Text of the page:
Now to Acts and the funny little story that launches Luke’s story of the spread of the early church. It’s funny because the disciples are just standing there, looking up at Jesus’ disappearing form, mesmerized … or is it paralyzed or shocked … by what they’ve just seen. Until two messengers in white clothes show up and ask them what in the world they’re staring at, and this seems to kick-start them on their way back down the mountain to Jerusalem where they will live, eat, pray and worship together until Pentecost and the gift of the Holy Spirit. This, as it turns out, is also an important interlude, as they are being prepared for life after Jesus’ ascension and their changed role from disciples … students and followers … to apostles … messengers and leaders.

These passages together remind me that in the Bible, folks don’t just get a “break” or a “vacation” or “time off” for their own sake, but rather these periods are always interludes, times of preparation, the pause for refreshment and renewal before the invitation to walk across another threshold, start a new adventure, or cross a boundary into unfamiliar but nevertheless God-beloved territory.

The disciples have absolutely no idea what is ahead of them. But they do know that Jesus is preparing them for whatever may come and he will accompany them via the Holy Spirit.

All of which got me thinking about this weekend and holiday celebrated in the United States. Memorial Day, officially declared a national holiday in 1971, but dating in practice back to shortly after the Civil War, is a time to remember and honor those who have died in service to their country. It is also an interlude, a time to allow the stories about the sacrifices of real people to keep us from making war an abstraction, to inspire us to honor their memory by dedicating ourselves to peace with the hope that someday others will not have to make the same sacrifice. In this sense, Memorial Day should not be merely a break, a time to get to the shore or lake, or a long weekend, but a time to renew our sense of gratitude for those who have served their country and for the freedoms we enjoy because of that service and sacrifice. And it can also renew our sense of commitment to working for a world that is more just, for justice and peace most often go together.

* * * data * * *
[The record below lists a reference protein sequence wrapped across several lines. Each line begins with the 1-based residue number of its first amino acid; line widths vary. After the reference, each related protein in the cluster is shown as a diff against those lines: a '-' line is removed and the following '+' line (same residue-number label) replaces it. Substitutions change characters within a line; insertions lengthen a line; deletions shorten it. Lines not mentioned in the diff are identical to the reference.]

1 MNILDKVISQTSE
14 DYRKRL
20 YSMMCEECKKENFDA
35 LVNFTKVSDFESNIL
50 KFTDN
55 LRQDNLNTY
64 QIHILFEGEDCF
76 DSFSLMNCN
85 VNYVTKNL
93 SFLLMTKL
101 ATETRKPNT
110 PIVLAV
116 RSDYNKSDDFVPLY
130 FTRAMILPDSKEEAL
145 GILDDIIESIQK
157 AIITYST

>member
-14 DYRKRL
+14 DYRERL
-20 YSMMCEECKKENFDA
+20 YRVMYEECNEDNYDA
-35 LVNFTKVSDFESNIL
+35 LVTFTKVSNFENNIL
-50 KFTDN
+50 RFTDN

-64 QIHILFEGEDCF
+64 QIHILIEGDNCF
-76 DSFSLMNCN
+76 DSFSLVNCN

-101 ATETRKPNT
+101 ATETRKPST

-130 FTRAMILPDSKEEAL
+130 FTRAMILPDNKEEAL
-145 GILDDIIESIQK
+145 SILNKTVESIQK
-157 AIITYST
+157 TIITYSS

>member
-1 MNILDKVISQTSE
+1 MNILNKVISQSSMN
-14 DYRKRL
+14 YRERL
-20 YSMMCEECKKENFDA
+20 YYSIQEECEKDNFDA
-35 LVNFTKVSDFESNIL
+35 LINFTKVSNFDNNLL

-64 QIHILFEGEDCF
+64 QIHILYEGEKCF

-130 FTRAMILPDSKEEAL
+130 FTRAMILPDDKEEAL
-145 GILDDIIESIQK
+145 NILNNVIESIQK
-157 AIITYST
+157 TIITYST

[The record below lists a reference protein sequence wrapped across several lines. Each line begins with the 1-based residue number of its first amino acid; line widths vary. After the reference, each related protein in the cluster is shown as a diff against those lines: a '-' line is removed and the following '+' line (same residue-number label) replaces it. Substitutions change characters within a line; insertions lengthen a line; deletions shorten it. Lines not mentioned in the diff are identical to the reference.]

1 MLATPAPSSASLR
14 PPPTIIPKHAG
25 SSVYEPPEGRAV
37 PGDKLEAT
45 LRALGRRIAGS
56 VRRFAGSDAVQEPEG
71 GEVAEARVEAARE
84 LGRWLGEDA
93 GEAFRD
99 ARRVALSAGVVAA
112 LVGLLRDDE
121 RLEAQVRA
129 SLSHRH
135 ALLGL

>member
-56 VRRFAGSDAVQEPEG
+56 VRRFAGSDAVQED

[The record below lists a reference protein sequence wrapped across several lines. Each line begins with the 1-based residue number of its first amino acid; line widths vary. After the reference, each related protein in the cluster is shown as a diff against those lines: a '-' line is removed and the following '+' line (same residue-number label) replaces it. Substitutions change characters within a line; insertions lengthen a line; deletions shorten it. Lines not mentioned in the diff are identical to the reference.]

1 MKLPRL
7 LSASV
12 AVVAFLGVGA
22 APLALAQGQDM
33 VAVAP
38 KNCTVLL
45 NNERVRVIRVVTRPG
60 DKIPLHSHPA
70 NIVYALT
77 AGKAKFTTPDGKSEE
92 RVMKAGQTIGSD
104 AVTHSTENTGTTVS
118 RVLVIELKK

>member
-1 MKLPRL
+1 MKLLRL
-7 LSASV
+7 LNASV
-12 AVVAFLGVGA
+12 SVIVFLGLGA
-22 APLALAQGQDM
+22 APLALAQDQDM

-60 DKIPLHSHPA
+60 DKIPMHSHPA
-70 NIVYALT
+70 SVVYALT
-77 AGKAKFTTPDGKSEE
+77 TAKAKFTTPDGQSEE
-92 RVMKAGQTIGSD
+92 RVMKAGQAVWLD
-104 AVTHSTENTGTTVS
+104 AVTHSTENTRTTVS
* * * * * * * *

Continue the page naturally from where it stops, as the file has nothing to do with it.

Might this weekend … and various moments of vacation across the summer … also be important interludes? That is, as we take time for rest and relaxation might we also use this tie to consider that God is preparing us for what may come next? Let me be clear, this is not a call for an anti-vacation time, rest, renewal and relaxation are all important. Rather, I’d like to invite us to imagine that during the rest and time away, God may also be at work preparing us for what is to come. We have no idea of what the remainder of 2018 will bring, let alone 2019. There will be accomplishments and setbacks, victories and defeats, joys and sorrows, triumphs and tragedies on a personal, communal, national, and global scale. The truth is in all these things, God is faithful and will be with us, comforting, celebrating with, strengthening, and accompanying us in whatever may come. And God will also be preparing us to be God’s messengers of good news, preparing us to comfort others, preparing us to work for peace, preparing us to live with less fear and more generosity, preparing us to look out for the rights of others, preparing us to strive for a more just community and world.

Interludes, for people of faith, are always times when God prepares us for the next adventure. As we take time for rest, renewal and relaxation may we allow ourselves to have eyes to see God at work, even … and perhaps especially … during these important interludes.